India Scraps Import Duties on AIDS Drugs to Battle Shortage

Monday, June 15, 2015

India has scrapped customs import duties for drugs and test kits used to treat AIDS in an effort to cut prices across the country, as it struggles to cope with an ongoing shortage in its national program to fight the disease.

More than a third of India’s 2.1 million HIV/AIDS patients depend on getting their daily antiretrovirals for free from state-run distribution centers, but many of them have been facing shortages or stock outs for months.

The notice put out by the Central Board of Excise and Customs this week intends to make it cheaper to import raw materials that are used to make antiretrovirals under the national program, BB Rewari of the National AIDS Control Organisation (NACO) told Reuters.

Currently, U.S. firm Mylan Inc and India’s Aurobindo Pharma supply AIDS drugs to the government program.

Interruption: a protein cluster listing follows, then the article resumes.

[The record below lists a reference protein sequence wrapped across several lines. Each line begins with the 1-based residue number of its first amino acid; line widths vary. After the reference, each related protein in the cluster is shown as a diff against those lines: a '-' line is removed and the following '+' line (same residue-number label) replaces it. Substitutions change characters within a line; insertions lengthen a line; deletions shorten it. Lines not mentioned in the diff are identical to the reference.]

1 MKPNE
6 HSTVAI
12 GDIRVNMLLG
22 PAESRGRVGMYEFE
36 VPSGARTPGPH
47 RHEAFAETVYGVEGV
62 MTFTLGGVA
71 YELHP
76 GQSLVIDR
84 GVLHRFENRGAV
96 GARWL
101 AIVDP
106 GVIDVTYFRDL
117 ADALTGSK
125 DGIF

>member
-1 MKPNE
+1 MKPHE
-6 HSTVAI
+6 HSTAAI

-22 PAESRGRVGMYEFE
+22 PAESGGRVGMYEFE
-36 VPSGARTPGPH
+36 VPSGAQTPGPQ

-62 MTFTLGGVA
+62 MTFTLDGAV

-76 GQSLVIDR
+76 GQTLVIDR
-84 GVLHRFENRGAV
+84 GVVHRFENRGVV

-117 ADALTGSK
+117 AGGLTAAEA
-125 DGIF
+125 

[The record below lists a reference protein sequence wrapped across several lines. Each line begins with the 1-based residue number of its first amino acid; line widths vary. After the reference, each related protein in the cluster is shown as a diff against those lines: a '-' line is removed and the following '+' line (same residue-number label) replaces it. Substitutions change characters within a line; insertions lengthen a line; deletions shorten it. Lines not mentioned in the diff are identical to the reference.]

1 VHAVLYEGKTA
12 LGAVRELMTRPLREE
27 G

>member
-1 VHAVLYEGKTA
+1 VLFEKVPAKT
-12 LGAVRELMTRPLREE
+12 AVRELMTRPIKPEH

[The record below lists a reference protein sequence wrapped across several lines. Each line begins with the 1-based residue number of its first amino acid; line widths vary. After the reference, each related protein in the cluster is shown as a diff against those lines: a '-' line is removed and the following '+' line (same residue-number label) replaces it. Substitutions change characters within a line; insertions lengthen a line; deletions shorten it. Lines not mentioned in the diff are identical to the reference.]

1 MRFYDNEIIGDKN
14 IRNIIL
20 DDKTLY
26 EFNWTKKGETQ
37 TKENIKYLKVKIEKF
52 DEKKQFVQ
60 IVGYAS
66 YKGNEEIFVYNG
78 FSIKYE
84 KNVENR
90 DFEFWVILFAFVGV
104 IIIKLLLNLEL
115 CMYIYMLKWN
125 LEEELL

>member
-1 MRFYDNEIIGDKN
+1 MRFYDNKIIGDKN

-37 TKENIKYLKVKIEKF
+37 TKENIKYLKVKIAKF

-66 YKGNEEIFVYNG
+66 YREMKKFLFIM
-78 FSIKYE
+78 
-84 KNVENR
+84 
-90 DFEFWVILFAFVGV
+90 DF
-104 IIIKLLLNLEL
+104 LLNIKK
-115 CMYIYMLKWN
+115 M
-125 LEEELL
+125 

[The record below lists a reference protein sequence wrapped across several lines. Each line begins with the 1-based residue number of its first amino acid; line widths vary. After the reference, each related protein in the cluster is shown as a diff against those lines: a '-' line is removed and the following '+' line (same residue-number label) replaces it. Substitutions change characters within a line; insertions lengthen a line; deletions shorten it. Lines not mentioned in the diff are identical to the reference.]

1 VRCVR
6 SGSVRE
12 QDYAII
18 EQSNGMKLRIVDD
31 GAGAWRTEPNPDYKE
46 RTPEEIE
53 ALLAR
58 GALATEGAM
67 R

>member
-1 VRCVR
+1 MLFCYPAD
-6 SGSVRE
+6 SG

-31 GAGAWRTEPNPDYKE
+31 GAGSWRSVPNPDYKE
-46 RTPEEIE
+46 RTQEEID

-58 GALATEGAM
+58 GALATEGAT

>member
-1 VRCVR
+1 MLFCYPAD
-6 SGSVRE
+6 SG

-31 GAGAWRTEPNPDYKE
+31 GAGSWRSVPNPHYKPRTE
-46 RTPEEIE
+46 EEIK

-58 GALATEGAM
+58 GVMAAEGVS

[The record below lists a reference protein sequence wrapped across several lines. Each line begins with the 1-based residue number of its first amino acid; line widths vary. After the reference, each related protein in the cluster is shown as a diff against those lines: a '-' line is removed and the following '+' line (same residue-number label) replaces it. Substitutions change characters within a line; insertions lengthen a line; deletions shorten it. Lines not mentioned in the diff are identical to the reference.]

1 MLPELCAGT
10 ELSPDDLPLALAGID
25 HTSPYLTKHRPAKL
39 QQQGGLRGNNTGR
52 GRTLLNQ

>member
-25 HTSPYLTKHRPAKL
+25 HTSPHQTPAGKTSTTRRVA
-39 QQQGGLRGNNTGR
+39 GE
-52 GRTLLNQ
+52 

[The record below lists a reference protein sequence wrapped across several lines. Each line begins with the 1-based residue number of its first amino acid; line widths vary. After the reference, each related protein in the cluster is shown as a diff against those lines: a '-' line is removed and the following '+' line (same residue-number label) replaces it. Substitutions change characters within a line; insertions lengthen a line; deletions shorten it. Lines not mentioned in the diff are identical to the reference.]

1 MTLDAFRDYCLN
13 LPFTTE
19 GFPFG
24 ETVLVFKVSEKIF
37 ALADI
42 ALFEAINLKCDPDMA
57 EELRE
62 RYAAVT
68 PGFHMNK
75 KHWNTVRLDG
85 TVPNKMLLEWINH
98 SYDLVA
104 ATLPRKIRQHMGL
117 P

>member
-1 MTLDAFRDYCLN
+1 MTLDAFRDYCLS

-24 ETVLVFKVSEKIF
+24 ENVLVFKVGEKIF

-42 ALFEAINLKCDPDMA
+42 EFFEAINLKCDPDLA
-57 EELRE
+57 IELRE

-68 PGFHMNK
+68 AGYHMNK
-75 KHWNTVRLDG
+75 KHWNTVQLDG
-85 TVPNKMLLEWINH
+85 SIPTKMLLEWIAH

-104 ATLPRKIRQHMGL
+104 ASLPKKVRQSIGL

The exemption applies to certain first-line and second-line antiretroviral drugs used to treat adults and children, as well as to certain diagnostic kits and equipment that are used by NACO, Rewari said.

He added the drugs under exemption make up roughly 95 percent of the antiretrovirals used by India’s AIDS patients under the national program.

Source: Reuters (link opens in a new window)

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Health Care
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aid agencies, drugs, health care